Beresheet lunar landing site revealed
The main scientific instrument on board the Israeli Beresheet spacecraft, the SpaceIL Magnetometer (SILMAG), has now been successfully turned on in space and data returned to Earth. After its successful launch, Beresheet is circling Earth on its journey to the Moon. Prof. Oded Aharonson of the Weizmann Institute of Science is heading the team that is currently analyzing the SILMAG information to evaluate the health and accuracy of the instrument in space, as well as recording the magnetic signature of the spacecraft itself, which will then be subtracted from the measurements made on the Moon.
Measuring the magnetism of lunar rocks will enable researchers to address outstanding questions about the Moon: how it acquired its magnetic field, and when in its history this occurred.
Prof. Aharonson and his team of scientists, working with the SpaceIL engineers, have identified a landing site for the Beresheet lander. The selection criteria focused on ensuring a safe landing, searching for sites with relatively few craters, exposed rocks, or steep slopes within the landing area that could jeopardize the touchdown. In addition, the scientists searched for a location on the Moon where the crust is magnetic, so as to allow the magnetometer on board the spacecraft to carry out its investigation.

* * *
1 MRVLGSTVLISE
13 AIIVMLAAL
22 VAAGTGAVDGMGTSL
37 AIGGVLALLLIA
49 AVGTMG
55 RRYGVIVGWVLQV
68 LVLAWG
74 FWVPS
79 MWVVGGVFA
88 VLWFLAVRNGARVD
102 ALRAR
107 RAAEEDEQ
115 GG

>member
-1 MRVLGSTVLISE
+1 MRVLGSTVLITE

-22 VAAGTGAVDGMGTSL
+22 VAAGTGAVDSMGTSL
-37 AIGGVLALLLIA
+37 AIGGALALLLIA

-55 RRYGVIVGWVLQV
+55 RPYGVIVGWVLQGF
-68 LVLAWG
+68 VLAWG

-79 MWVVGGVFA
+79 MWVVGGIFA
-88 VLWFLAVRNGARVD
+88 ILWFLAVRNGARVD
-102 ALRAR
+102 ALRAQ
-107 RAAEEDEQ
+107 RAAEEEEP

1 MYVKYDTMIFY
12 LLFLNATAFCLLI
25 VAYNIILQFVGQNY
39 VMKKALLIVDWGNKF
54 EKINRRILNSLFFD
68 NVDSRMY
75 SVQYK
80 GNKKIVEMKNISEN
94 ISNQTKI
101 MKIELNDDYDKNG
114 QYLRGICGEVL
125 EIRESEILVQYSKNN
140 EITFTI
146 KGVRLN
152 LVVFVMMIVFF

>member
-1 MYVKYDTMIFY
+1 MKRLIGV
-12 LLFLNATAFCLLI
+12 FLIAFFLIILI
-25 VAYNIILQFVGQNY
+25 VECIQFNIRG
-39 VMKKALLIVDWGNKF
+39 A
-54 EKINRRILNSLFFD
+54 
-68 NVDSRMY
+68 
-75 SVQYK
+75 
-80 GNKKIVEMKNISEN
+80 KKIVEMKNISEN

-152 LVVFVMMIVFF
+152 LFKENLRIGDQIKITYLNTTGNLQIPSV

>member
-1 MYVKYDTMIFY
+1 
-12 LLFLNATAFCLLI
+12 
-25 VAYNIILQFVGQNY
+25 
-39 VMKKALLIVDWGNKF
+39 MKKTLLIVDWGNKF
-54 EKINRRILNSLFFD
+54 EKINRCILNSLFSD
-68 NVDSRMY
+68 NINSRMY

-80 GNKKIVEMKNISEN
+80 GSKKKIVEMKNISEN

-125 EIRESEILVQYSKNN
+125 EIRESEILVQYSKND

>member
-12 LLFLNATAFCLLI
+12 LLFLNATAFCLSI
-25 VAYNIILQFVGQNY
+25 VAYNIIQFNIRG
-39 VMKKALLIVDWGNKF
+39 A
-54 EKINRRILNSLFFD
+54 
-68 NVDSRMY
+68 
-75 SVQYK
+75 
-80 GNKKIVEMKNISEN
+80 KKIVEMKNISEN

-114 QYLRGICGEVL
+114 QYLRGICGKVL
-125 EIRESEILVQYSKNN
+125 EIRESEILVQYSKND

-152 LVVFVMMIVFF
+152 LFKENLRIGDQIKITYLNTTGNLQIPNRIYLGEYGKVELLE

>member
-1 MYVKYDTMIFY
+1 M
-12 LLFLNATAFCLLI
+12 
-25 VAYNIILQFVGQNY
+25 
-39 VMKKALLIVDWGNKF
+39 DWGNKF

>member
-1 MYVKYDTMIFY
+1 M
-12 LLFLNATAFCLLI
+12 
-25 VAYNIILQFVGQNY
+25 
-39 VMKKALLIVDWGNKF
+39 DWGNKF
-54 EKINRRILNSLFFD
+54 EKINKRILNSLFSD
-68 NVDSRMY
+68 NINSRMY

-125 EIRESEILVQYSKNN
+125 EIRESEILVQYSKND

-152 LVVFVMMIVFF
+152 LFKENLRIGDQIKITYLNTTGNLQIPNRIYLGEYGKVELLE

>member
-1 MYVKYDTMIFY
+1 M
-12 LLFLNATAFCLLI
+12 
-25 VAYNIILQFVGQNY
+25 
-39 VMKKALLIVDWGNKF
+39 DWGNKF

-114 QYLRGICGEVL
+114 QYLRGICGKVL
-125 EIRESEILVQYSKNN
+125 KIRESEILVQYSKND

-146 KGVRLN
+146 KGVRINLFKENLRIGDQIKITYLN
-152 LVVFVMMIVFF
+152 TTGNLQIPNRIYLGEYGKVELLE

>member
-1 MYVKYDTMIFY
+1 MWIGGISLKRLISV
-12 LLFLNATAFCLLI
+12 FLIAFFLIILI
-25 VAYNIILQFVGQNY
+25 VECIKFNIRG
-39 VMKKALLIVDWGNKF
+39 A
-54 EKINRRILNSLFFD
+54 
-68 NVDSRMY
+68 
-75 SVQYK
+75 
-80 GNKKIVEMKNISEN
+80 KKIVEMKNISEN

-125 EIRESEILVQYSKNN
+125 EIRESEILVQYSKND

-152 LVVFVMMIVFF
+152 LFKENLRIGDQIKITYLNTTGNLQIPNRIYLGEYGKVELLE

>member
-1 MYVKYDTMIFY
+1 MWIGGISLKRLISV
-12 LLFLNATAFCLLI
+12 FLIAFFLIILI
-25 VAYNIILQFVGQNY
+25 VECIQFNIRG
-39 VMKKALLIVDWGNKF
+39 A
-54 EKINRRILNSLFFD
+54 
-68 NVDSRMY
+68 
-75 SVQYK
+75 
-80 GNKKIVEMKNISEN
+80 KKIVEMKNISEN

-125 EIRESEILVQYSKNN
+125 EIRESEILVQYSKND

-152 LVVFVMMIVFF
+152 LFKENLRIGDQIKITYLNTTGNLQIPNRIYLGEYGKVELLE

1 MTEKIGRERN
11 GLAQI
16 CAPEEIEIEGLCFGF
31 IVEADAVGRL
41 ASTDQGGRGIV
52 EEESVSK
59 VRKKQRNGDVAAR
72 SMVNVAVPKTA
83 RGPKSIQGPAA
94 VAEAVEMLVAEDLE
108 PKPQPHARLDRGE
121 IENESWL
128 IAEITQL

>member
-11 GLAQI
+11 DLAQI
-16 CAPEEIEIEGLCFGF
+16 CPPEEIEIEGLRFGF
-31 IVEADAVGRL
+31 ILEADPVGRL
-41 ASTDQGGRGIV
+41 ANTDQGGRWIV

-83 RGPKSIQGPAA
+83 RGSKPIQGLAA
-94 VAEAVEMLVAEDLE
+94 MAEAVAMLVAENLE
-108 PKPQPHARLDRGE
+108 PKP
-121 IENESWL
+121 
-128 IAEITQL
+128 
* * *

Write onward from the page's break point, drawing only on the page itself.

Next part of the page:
The landing site was selected together with Prof. Jim Head of Brown University, a member of the SpaceIL team who worked with the NASA Apollo program on landing site selection, among other things. "On the basis of our experience with Apollo, the Serenitatis sites favor both landing safety and scientific reward," he said.
The chosen site is located in the northeastern part of Mare Serenitatis, a few hundreds of miles east of the Apollo 15 landing site and a similar distance northwest of the Apollo 17 site. Three optional landing sites (primary and two backups) were identified. The terrain in these locations is composed of material characteristic of ancient mare surfaces – large, dark basalt plains resulting from long-ago volcanic eruptions – on which successful landings have been made (most recently Chang'E 3 and 4). "Lunar magnetism has been an enigma for decades. It is a privilege to be part of this mission that's taking one more step towards solving it," said Prof. Aharonson.
The Beresheet spacecraft is currently orbiting Earth and performing maneuvers in preparation for lunar orbit insertion in early April, followed by the planned landing at the chosen site.